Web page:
In October 2020, the Florence Nightingale Foundation invited Alumni members to take part in a series of focused discussions to explore how learning Disability Nurses had adapted to the changes during the first wave of the COVID-19 pandemic. Funmi Dassaolu is a Learning Disability Liaison Nurse, and one of our Alumna members. Funmi took part in one of the virtual focus groups. Here is her account of what the experience was like:

Upon receiving the invitation asking for participants for a focus group exploring the contributions and experiences of learning disability nurses during the covid-19 pandemic, I was hesitant to participate. My initial thoughts were, I am not sure I have much to contribute having switched to solely working from home at the beginning of the pandemic. Nevertheless, in discussion and with encouragement from my line manager, I expressed an interest and subsequently attended the focus group.

I went into the discussions with an open mind, and no real expectations or with any particular agenda. Several virtual discussions took place, over the latter part of 2020, and involved a total of 26 participants. These discussions occurred as part of research undertaken by the Florence Nightingale Foundation, which was later published in the Learning Disability Practice journal via the RCNi.

Discussions covered a wide breadth of topics and issues encountered as a result of the pandemic, as well as provided a space to collectively reflect and pause. In doing so, also enable identification of good practice, and positive changes implemented by individual practitioners and teams. I was joined by colleagues from a range of clinical areas across different parts of the country. Discussions were facilitated, with specific questions and prompts; but allowed all participants the time and space to freely contribute as desired.

I found the experience to be very positive; learning disability nursing is a branch of nursing that is not as widely recognised compared with other branches of nursing. There is limited awareness of the profession, and the needs of individuals with learning disabilities by the general public. Over recent years, those within the profession have seen dwindling numbers of new applicants, and like the other branches of nursing, learning disabilities also face the same issues with retention and recruitment. This is despite the growing complexities of managing the healthcare needs of individuals with learning disability, particularly as individuals are living longer as a result of enhancements in medicine and medical technologies.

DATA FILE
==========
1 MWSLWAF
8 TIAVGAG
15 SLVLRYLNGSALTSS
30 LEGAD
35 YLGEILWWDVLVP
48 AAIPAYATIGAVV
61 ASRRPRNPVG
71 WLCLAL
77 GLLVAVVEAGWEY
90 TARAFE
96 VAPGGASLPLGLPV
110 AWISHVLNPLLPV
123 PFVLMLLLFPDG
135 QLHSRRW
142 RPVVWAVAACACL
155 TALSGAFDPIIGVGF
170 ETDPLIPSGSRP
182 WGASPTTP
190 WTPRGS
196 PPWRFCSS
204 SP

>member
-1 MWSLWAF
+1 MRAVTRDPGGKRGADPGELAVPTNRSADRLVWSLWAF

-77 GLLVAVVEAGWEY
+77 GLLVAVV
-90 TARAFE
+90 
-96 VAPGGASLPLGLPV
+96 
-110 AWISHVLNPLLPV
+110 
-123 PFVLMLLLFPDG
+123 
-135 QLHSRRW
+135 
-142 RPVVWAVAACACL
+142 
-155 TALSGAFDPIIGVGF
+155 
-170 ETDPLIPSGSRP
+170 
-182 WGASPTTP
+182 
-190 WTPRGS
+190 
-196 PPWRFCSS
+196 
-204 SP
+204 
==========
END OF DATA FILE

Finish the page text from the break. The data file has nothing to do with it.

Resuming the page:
As a learning disability nurse, outside your immediate day-to-day work; it is rare to have the opportunity to meet with other learning disability nurses working in different clinical environments. This is especially true for individuals who work in acute hospital settings, where general adult nurses are the majority. In view of this, it was such a pleasant experience to be able to interact and discuss clinical issues with other learning disability nurses working in a range of diverse clinical and geographical settings.

This provided an opportunity to be able to collectively “take stock”, pause, reflect, and share learning. We were able to learn from each other, particularly with respect to dealing with some of the challenges arising from the pandemic. We were also able to celebrate the too often overlooked and seemingly insignificant wins. The victories we discussed ranged from successfully supporting an individual during their COVID-19 admission, to minimising the isolation experienced by individuals as a result of the national lockdown, to successfully changing service delivery to meet the increase in demand due to the virus.

Personally, I found the experience to be very insightful, hearing how different services across the UK had adapted their service to ensure the needs of individuals with learning disabilities were continually met. I learnt to value my work and contribution. Having been working remotely, I felt as if my contributions were not significant. I had not been one of those nurses “working on the front line”, however, in taking part; I came to realise even though I am at home, I can still make a difference. I left with a sense of pride and achievement.

It was a validating experience; it was evident how we all adapted, were inventive and creative. I left discussions feeling energised, motivated, and enthusiastic. It was helpful to be able to collaborate, acknowledge the difficulty, the pressure, the uncertainty, and the positive changes that we as a team of professionals in our different services have implemented to ensure continuity of service delivery, and that ultimately people with a learning disability receive right care at the right time.

Thank you to the Florence Nightingale Foundation for shining a light on the profession and the work undertaken by learning disability nurses across the country.

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